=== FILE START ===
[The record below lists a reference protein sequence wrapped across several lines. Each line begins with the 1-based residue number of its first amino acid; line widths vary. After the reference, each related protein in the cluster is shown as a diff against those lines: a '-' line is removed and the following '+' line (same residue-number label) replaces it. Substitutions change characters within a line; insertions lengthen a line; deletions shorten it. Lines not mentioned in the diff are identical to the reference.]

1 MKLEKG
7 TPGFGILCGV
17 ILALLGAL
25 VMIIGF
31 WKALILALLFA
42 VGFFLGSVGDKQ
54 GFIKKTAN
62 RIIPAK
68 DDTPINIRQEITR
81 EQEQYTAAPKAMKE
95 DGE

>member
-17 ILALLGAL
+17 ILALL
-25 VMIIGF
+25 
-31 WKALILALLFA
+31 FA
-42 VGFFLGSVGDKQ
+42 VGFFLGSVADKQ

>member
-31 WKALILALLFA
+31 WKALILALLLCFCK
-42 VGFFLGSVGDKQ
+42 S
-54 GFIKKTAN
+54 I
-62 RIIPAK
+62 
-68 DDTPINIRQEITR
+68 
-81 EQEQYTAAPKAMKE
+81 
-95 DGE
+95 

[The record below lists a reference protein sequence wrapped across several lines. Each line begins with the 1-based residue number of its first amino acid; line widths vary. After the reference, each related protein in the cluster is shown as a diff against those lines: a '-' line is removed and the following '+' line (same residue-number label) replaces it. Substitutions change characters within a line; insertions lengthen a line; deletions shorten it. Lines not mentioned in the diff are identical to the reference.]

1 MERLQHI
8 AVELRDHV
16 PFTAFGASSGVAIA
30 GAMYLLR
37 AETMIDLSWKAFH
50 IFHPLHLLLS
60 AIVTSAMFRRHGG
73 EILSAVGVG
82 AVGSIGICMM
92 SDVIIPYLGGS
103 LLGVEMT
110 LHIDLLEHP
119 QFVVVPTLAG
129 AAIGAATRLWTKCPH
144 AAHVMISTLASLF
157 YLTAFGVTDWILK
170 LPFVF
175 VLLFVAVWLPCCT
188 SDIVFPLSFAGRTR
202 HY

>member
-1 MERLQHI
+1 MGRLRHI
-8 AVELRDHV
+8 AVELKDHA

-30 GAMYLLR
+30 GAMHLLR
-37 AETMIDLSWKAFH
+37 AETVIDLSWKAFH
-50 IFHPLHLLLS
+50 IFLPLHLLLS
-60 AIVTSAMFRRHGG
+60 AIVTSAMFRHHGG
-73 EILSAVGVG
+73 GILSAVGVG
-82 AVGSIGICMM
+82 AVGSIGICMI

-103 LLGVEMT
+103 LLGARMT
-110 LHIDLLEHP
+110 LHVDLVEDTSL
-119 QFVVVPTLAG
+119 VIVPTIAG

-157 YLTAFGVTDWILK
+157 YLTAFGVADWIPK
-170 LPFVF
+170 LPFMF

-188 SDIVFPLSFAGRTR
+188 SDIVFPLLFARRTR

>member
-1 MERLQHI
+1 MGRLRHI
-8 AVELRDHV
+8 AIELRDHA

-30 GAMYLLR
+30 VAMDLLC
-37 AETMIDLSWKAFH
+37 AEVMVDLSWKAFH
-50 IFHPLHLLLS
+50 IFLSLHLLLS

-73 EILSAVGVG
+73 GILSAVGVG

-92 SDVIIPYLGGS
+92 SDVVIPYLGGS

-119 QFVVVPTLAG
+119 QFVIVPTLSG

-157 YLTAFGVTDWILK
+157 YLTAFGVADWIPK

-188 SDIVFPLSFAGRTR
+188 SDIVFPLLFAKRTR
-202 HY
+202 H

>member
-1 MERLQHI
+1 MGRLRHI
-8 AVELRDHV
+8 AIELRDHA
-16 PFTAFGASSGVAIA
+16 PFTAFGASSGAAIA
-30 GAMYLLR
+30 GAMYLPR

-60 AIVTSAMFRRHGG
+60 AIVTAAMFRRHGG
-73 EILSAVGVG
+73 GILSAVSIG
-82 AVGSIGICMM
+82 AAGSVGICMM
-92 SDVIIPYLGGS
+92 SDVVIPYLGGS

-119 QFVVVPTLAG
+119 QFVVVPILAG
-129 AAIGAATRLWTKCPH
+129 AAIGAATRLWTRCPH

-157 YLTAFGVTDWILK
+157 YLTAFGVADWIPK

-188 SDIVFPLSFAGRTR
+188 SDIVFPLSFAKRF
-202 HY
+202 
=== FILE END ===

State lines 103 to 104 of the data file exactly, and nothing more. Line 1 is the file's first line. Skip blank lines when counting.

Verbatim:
+119 QFVIVPTLSG

-157 YLTAFGVTDWILK